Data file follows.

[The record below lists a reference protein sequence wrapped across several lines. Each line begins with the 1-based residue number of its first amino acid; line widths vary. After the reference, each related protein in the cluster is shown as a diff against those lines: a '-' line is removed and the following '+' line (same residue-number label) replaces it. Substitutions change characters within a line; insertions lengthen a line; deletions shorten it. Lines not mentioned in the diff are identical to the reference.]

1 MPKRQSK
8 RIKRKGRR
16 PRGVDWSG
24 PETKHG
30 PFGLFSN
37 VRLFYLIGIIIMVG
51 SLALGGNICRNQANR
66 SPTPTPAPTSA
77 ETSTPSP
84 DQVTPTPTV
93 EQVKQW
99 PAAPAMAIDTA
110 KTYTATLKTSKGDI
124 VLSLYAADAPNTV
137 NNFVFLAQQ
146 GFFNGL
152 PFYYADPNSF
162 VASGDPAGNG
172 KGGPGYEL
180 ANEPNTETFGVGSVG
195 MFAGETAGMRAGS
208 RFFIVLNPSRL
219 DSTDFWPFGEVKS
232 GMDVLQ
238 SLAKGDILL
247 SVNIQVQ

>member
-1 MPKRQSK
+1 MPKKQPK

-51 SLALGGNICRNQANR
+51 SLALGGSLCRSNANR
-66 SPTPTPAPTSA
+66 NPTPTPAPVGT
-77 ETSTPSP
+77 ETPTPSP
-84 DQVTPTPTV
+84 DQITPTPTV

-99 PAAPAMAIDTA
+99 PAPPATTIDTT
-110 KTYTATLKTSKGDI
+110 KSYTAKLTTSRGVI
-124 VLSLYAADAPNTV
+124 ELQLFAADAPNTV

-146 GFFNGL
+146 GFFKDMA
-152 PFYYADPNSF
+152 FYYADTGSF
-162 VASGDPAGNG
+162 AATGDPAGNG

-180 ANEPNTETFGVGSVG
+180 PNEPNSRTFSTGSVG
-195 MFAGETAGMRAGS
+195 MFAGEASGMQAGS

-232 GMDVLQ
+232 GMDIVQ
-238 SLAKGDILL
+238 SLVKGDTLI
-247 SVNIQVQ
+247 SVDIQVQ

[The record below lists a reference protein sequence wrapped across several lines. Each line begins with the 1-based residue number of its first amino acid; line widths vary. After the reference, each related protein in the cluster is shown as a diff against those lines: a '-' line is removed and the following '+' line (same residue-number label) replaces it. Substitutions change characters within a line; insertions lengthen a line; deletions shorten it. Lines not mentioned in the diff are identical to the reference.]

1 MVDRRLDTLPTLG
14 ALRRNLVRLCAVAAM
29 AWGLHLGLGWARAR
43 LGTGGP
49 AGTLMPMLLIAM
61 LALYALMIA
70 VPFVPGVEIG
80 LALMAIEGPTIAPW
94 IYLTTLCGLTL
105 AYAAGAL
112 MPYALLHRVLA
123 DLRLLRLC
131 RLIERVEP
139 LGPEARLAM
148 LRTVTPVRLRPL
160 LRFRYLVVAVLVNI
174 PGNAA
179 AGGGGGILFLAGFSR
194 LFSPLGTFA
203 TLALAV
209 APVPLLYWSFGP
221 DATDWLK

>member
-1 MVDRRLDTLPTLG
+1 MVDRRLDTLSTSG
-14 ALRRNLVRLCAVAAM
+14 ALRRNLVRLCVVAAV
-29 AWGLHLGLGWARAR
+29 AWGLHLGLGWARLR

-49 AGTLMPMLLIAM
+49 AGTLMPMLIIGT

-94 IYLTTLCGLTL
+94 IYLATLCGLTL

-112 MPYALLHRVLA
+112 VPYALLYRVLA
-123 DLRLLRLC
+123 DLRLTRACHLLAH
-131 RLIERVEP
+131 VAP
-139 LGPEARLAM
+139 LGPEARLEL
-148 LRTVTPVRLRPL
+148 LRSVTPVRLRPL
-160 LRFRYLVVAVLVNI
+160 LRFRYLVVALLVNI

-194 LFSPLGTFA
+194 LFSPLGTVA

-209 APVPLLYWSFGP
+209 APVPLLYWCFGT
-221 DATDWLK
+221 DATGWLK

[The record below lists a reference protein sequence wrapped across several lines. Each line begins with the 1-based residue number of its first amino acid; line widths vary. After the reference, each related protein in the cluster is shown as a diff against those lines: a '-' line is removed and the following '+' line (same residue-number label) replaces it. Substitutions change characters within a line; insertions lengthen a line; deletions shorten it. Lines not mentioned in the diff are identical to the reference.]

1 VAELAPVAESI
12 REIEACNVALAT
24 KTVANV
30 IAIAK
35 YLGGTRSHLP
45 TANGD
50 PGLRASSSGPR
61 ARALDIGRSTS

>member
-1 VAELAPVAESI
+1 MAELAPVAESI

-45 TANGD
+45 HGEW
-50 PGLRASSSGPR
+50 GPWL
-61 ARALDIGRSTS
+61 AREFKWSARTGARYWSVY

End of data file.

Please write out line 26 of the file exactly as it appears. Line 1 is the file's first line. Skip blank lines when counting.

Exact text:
238 SLAKGDILL